The first mission to orbit the planet Mercury took a big step toward its
scheduled March 2004 launch when NASA’s MESSENGER project received approval
to start building its spacecraft and scientific instruments.

MESSENGER – which stands for MErcury Surface, Space ENvironment,
GEochemistry, and Ranging – passed a thorough four-day critical design
review last week, during which a project advisory panel and NASA assessment
team examined every detail of the mission and spacecraft design.

“The review was very successful,” says Max R. Peterson, MESSENGER project
manager at the Johns Hopkins University Applied Physics Laboratory (APL),
Laurel, Md. “Both panels confirmed that our designs are sound and meet the
mission’s science and engineering requirements. We’re ready to move to the
next stage.”

MESSENGER team members are building flight hardware now and will begin
integrating parts on the spacecraft this November, Peterson says. After
launch and a five-year journey through the inner solar system, MESSENGER
will orbit Mercury for one Earth year, providing the first images of the
entire planet and collecting information on the composition and structure of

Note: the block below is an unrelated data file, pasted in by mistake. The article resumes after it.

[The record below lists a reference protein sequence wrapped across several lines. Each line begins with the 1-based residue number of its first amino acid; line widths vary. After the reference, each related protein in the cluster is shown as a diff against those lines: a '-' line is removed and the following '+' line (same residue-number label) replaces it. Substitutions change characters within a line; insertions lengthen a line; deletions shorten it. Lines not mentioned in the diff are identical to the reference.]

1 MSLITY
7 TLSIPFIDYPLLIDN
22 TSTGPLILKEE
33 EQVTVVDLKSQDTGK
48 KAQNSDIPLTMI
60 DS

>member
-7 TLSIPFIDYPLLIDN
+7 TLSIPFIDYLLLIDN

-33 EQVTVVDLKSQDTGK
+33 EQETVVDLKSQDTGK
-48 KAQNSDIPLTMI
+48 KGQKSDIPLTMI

Mercury’s crust, its geologic history, the nature of its thin atmosphere and
active magnetosphere, and the makeup of its core and polar materials. While
cruising to Mercury the spacecraft will fly past the planet twice – in 2007
and 2008 – snapping pictures and gathering data critical to planning the
orbit study that begins in April 2009.

A key MESSENGER design element deals with the intense heat at Mercury. The
sun is up to 11 times brighter than we see on Earth and surface temperatures
can reach 450 degrees Celsius (about 840 degrees Fahrenheit), but
MESSENGER’s instruments will operate at room temperature behind a sunshield
made of heat-resistant Nextel fabric. The spacecraft will also pass only
briefly over the hottest parts of the surface, limiting exposure to
reflected heat.

“The project is well on its way,” says Dr. Sean C. Solomon, MESSENGER
principal investigator from the Carnegie Institution of Washington (D.C).
“Exploring the many mysteries of Mercury will help us to understand all of
the terrestrial planets, including Earth. The team is eagerly looking
forward to assembling and launching the spacecraft and to the first new data
from the innermost planet.”

In July 1999, NASA selected MESSENGER as the seventh mission in its
innovative Discovery Program of lower-cost, highly focused space science
investigations. APL manages the $286 million project for NASA’s Office of
Space Science and will build and operate the MESSENGER spacecraft.

MESSENGER Mission Web Site:

NASA Discovery Program Web Site: